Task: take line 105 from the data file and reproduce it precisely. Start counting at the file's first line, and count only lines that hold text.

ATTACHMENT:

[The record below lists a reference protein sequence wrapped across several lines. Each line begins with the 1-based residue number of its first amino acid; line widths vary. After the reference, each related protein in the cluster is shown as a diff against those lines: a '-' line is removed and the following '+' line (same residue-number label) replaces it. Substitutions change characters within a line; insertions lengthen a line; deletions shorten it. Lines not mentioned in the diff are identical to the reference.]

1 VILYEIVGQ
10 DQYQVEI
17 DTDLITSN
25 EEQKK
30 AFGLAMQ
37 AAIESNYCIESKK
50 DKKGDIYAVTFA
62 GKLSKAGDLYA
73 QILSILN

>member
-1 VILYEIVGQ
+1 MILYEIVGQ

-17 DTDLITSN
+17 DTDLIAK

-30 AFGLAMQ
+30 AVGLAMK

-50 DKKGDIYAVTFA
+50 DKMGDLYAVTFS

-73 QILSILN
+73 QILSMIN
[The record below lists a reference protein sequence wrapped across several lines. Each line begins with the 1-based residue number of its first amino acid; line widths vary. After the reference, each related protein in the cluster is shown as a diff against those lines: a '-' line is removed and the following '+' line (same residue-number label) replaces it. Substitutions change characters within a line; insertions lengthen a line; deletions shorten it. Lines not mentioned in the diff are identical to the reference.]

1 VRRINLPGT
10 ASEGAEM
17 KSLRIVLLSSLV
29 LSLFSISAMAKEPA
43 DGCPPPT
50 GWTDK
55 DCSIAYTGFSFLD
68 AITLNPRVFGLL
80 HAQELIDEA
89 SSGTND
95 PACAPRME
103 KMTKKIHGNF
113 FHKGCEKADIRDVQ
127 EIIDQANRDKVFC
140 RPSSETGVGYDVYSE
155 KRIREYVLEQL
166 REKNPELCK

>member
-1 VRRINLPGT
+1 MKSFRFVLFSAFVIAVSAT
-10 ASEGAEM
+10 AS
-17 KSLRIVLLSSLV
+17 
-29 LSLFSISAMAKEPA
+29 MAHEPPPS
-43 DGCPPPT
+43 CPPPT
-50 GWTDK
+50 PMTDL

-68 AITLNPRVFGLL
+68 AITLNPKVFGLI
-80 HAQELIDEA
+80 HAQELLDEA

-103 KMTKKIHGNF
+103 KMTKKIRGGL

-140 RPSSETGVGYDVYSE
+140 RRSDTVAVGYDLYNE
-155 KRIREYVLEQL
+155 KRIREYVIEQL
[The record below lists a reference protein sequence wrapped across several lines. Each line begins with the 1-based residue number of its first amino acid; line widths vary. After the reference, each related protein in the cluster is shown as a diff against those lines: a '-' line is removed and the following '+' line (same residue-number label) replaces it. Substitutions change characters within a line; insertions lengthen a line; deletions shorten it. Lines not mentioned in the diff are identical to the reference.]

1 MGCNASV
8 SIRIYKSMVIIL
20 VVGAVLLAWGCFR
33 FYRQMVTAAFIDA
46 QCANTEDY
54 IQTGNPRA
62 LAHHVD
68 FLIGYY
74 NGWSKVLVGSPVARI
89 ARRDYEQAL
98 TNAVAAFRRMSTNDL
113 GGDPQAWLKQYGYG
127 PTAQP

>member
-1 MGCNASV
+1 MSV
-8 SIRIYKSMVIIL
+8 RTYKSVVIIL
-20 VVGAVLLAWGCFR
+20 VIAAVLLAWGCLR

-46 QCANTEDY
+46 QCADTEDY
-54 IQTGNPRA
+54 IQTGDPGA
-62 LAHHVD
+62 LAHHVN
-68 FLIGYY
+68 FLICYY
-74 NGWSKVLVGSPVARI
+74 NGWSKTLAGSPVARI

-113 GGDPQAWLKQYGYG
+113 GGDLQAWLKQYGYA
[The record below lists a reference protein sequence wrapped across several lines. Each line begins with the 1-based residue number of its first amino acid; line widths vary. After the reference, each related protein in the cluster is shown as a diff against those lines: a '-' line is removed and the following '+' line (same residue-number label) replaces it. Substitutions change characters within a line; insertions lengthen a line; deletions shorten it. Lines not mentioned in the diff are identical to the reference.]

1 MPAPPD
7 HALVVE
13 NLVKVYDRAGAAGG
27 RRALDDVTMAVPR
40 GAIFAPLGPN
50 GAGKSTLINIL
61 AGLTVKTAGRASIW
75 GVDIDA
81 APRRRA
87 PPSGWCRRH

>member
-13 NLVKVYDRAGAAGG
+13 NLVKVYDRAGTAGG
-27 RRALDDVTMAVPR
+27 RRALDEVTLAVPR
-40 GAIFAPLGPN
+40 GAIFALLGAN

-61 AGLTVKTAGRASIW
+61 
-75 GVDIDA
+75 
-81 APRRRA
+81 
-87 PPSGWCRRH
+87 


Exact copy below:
81 APRRRA